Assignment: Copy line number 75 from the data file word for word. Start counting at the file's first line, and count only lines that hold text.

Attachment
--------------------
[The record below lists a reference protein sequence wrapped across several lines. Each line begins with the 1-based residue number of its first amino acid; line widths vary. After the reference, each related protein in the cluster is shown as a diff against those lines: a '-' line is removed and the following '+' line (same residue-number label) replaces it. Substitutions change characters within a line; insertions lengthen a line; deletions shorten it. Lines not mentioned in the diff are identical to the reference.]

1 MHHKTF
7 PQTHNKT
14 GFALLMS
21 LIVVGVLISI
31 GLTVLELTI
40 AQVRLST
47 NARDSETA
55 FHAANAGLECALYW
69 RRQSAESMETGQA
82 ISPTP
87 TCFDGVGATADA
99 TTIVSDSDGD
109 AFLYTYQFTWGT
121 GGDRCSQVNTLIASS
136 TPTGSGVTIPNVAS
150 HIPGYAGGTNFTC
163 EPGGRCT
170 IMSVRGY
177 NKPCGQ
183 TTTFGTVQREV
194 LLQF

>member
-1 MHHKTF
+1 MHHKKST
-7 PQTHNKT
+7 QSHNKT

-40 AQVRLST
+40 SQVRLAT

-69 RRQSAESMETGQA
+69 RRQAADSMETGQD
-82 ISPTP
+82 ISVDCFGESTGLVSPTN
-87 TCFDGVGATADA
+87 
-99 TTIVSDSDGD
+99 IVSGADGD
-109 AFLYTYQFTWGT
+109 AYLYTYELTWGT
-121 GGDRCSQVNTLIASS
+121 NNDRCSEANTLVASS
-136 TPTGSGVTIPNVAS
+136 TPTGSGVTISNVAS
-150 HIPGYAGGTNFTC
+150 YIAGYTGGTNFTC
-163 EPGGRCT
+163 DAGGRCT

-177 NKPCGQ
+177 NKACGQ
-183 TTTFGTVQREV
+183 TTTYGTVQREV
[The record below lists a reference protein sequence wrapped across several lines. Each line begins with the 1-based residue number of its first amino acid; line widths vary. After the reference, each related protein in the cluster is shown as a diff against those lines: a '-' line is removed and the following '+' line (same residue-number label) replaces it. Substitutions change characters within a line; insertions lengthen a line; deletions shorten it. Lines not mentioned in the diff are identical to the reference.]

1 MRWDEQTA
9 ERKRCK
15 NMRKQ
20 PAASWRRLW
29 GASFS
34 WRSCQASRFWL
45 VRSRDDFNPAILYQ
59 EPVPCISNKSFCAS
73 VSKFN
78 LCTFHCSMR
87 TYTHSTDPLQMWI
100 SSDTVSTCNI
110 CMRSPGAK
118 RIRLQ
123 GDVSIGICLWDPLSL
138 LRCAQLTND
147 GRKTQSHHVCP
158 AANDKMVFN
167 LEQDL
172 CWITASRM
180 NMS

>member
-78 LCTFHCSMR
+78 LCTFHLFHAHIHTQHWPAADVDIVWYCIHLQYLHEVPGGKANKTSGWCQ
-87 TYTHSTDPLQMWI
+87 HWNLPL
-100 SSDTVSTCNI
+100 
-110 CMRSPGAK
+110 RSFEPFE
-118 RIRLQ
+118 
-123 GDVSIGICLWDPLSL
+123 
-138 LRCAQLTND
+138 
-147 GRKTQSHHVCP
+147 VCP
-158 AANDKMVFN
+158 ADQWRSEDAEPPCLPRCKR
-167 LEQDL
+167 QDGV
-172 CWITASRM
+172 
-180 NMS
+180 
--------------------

-78 LCTFHCSMR